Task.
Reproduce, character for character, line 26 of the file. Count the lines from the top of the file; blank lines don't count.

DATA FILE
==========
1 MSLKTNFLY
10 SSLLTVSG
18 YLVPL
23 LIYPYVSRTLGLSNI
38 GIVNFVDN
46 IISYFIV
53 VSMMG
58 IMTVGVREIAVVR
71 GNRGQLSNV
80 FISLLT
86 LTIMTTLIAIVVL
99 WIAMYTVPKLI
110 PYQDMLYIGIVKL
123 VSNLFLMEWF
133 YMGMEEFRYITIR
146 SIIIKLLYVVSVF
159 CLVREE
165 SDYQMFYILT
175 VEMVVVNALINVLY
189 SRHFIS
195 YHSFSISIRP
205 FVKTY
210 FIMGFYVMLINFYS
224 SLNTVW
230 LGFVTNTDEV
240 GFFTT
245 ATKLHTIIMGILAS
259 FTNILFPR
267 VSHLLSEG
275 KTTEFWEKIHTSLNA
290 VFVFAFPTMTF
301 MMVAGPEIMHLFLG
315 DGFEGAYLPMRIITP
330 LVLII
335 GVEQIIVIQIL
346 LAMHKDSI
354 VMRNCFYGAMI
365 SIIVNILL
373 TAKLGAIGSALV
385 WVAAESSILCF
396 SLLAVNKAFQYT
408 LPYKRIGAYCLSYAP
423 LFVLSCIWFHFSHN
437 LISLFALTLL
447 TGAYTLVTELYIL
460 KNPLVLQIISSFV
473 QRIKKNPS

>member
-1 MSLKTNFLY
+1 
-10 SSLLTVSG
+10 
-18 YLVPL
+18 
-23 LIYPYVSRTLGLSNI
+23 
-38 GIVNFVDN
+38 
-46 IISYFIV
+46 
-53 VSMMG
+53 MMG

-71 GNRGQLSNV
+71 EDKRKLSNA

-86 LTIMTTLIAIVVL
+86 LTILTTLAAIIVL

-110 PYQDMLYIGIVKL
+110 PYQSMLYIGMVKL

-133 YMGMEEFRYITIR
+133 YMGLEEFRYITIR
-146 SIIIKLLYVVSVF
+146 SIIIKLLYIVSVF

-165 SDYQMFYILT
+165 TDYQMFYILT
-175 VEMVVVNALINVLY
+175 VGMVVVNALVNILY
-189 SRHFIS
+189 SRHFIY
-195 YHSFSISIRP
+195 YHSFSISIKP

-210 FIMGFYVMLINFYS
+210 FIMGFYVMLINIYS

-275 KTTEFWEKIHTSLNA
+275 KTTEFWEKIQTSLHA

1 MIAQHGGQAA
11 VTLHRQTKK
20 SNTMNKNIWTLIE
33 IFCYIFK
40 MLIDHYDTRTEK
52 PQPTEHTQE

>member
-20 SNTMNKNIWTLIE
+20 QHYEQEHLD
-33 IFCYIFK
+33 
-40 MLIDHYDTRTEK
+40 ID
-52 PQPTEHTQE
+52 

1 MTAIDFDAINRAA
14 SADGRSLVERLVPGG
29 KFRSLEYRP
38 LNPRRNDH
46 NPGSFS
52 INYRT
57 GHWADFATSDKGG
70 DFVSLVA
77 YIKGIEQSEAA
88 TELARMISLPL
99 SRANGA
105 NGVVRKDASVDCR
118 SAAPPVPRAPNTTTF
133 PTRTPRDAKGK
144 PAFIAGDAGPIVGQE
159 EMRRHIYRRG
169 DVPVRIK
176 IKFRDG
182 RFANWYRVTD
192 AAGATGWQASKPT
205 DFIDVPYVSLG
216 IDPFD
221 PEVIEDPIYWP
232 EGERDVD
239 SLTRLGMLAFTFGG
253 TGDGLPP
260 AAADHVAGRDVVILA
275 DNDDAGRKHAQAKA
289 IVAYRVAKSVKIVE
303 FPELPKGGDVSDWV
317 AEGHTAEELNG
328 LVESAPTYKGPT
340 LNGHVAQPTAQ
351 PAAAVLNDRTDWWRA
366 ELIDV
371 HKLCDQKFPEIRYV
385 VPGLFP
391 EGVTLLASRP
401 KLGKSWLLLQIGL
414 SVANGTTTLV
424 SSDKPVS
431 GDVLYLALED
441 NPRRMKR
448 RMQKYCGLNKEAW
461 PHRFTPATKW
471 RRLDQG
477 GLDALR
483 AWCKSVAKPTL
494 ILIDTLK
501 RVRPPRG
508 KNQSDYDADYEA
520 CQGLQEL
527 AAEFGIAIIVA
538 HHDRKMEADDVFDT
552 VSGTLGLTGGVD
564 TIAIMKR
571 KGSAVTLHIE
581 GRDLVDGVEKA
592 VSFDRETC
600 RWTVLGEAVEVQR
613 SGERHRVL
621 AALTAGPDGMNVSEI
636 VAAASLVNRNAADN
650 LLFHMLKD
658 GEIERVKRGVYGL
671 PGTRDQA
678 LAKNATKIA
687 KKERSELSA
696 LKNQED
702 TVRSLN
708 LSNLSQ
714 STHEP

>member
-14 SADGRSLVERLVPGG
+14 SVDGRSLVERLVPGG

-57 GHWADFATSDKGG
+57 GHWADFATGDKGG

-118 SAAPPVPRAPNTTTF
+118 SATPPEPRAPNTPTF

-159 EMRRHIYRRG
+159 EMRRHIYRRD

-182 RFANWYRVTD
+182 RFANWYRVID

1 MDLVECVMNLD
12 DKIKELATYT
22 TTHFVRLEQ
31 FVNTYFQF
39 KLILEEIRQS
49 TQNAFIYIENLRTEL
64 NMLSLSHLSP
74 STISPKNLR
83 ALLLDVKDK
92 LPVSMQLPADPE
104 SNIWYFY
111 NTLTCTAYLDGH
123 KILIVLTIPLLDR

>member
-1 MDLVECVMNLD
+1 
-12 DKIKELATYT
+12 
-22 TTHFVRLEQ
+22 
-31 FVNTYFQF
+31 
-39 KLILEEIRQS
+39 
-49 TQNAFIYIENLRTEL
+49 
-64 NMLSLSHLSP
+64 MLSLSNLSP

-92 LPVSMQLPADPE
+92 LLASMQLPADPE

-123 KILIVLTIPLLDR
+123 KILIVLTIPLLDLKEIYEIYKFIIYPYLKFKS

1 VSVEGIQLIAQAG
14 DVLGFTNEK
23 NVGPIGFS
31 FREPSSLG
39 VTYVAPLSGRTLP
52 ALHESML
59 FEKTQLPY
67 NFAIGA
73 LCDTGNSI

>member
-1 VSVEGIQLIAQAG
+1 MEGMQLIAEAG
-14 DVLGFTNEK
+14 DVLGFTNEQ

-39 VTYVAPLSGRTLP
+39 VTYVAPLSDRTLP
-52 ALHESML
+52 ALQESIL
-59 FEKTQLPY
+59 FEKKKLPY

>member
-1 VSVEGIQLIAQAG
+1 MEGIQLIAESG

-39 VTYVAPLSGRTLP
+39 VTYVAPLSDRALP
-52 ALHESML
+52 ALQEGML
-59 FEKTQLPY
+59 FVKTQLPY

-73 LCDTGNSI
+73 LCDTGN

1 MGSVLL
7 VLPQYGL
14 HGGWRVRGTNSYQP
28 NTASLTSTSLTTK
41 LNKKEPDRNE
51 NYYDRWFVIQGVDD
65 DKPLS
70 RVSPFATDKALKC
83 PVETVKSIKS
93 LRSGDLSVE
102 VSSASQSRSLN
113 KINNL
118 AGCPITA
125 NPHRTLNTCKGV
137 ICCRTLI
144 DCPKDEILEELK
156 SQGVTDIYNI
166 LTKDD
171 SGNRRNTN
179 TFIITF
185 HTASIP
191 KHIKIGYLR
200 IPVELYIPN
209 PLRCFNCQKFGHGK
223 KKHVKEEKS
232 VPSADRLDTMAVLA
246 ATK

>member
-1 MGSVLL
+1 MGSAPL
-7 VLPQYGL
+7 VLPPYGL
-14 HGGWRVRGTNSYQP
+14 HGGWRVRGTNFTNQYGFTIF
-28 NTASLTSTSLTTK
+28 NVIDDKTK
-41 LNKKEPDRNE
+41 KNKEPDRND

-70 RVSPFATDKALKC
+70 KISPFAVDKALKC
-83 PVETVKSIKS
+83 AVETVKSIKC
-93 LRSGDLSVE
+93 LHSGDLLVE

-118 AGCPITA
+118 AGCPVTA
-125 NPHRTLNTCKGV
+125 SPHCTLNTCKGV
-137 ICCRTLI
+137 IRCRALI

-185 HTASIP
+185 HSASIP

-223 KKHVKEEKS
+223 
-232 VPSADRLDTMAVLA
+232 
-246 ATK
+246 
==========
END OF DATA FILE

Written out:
240 GFFTT